Volunteer Spotlight: Dana Pounds
WTA trail work volunteer Dana Pounds is the definition of can-do. A 20-year battle with a rare form of cancer hasn't dimmed her positivity and optimism, and losing her leg hasn't kept her off trail. She joined WTA on her first work party earlier this month.
Washington Trail Association volunteer Dana Pounds is the definition of can-do. She's tough and passionate. She effuses positivity, and is always ready to try new things. A marine biologist by trade, she lived in Florida for 20 years before moving to the Oregon Coast and then Port Angeles.
Many of the new experiences Dana embraced have been related to her 20-year battle with a rare sarcoma called desmoid tumors (a type of cancer). She's run several 5K races to fund research for it and participated in clinical trials to treat it. When the treatments made it difficult to work in a traditional office setting, Dana tried something new — being her own boss. She started her own STEM-centric nonprofit in 2007. Then, in 2009, doctors determined they needed to amputate her right leg. After the surgery, she got a prosthetic limb.
But the tumor — which is still in her leg — pressed on her sciatic nerve when she used her prosthesis. She tried a few iterations of the limb, but the pain was bad enough that she eventually decided to trade the prosthesis for a wheelchair.
"When you have surgery like I did, there's a lot of pressure to have a prosthesis because there's a push to get back to how you were before. But it just wasn't working for me, and I thought 'You're not even the same person from one second to the next — why would I keep trying to 'be whole' by using this prosthesis that isn't working for me?' So I tried something new."
Dana still went on short walks using aluminum crutches, but it was uncomfortable to use them for long periods of time. So she embraced life in a wheelchair, even using it to participate in yet another race to fund research for desmoid tumors.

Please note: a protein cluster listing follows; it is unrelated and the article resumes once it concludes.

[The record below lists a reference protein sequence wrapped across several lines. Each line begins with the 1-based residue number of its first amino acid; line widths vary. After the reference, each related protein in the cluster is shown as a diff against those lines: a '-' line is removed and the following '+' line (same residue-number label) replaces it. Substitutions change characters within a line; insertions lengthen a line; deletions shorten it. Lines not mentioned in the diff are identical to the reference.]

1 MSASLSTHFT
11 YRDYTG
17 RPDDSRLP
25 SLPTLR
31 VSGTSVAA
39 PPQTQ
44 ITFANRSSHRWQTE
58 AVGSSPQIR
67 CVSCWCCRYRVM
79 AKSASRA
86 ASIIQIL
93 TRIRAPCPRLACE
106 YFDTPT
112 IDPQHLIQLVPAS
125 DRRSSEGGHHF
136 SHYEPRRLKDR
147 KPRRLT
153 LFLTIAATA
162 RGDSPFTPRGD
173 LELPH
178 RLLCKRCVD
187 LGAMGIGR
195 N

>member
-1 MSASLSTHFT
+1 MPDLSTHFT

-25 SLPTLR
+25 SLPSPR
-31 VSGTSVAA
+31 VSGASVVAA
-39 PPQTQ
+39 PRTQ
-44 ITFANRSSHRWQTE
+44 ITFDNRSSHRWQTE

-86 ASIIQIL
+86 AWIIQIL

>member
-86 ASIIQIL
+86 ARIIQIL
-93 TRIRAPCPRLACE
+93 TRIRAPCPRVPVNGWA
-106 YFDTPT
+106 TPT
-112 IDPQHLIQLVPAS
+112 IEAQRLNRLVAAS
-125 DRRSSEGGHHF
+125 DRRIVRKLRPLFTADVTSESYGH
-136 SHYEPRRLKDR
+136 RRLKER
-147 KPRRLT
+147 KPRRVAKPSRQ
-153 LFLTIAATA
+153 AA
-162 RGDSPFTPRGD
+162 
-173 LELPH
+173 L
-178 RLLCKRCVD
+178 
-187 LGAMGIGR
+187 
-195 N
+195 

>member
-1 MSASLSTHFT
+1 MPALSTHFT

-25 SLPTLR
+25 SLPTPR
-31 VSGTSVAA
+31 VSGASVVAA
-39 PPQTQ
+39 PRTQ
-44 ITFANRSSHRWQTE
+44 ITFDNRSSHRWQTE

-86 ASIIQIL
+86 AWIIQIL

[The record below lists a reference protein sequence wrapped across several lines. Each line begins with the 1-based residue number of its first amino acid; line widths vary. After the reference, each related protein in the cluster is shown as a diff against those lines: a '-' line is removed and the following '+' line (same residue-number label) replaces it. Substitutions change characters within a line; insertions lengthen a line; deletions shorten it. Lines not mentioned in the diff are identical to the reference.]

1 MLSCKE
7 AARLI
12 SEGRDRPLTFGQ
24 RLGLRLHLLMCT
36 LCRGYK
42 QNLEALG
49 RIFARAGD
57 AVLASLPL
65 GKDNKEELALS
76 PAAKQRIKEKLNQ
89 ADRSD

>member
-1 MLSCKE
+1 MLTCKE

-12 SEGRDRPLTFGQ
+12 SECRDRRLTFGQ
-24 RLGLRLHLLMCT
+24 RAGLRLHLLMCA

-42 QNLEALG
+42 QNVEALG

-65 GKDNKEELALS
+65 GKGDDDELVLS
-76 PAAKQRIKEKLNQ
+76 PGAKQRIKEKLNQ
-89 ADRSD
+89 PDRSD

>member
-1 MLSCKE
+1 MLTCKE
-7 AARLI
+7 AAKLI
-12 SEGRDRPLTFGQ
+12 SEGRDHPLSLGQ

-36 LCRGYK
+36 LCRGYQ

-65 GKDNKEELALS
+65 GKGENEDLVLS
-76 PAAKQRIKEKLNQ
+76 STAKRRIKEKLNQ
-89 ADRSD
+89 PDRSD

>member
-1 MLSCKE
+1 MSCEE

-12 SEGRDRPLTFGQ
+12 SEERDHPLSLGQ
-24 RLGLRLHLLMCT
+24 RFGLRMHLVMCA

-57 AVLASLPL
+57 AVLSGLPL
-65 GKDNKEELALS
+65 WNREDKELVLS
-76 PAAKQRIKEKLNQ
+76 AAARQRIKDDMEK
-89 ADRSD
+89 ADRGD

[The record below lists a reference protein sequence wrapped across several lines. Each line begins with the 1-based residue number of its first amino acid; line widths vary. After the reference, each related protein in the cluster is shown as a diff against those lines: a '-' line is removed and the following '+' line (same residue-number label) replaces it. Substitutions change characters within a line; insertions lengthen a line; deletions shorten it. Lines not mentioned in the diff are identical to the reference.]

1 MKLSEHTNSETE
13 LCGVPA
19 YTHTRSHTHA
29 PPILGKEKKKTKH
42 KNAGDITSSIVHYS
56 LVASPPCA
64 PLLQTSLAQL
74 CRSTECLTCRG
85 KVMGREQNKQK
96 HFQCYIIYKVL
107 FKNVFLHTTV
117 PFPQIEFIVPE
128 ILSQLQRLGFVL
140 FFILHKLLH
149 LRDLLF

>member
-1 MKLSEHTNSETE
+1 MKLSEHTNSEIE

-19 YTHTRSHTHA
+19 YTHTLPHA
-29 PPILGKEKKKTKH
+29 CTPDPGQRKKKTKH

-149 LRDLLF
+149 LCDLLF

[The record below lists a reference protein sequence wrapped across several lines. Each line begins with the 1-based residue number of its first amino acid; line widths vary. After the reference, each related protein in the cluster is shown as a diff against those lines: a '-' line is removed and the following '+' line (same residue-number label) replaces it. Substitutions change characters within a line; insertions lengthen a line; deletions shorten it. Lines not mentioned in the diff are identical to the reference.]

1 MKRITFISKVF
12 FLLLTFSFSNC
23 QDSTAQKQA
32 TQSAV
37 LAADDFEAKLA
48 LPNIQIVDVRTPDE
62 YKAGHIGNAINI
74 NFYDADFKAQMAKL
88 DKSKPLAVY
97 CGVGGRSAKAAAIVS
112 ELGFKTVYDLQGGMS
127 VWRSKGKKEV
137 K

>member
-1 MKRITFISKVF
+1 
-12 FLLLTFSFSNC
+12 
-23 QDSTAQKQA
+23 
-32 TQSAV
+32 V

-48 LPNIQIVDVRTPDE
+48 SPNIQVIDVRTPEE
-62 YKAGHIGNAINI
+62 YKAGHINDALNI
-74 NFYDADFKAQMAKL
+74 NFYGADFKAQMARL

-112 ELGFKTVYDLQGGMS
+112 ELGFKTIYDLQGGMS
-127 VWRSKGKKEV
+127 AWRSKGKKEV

A new approach
So many years of cancer treatment took a toll on her body, so she's recently shifted her focus from getting rid of the cancer to improving her quality of life. A few months after moving to Washington, Dana and her friend Toni went to Deer Park for a walk among wildflowers. That day, Toni suggested looking into crutches more suited for long-term use. After some research, they settled on SideStix; crutches that attach to Dana's forearms. They're more comfortable, and they feature hiking tips that provide more traction and grip on slippery surfaces, allowing Dana to get out in more places than she can with her chair.
Now, Dana shares her hiking adventures with the facebook group Olympic Peninsula Hikers. That's how she met WTA crew leader Rebecca (Becca) Wanagel, also a cancer survivor. They decided to meet up in person, agreeing on a hike at Heart O'the Forest in Olympic National Park. That day, Becca convinced her to try yet another new experience: a WTA work party.
So Dana and Toni joined a big crew of volunteers at the trailhead for the Bogachiel River trail earlier this year, where WTA is working on rerouting 0.6-mile of the trail. During the morning's orientation talk, Dana told the crew how thrilled she was to be there.
"Six months ago I didn't think I'd be hiking, but thanks to my friend Toni helping me get these crutches and Becca inviting me out, here I am! I'm so grateful for all of you welcoming me."
We all worked hard during the day. brushing the corridor of what had already been built and roughing in the new reroute. I worked next to her for part of the day, so I got to experience her positive outlook and funny personality firsthand. At one point, she explained how she'd selected her specialty in marine biology: snails.
"When you're working from a position like mine, you have to level the playing field — they can't get away from me."
She said this as she sawed away at a log that constricted the trail for pack animals. It was a fairly large log, and took some patience to get through. But when she did, she threw up her hands with joy. Then she, Toni and Janice O'Connor took a walk to see how the rest of the project was coming along.
The weekend had one more new experience in store for Dana (and almost every other volunteer there that day) — dinner and appetizers served in a cozy, woodstove-heated wall tent courtesy of the Mount Olympus chapter of Back Country Horsemen of Washington. Later, I asked Dana what she thought of the day.
"I'm flooded with gratitude! I know technically I was a volunteer, but I feel like I received so much more than I gave. A few months ago I could not have imagined hiking ... and here I am volunteering to assist with trail maintenance. I received an education about trails, safety, tools and forest ecology. But I think my favorite part — the encouragement and camaraderie I experienced with the work crew. This has truly empowered me to take the next steps along my cancer journey with hope and joy."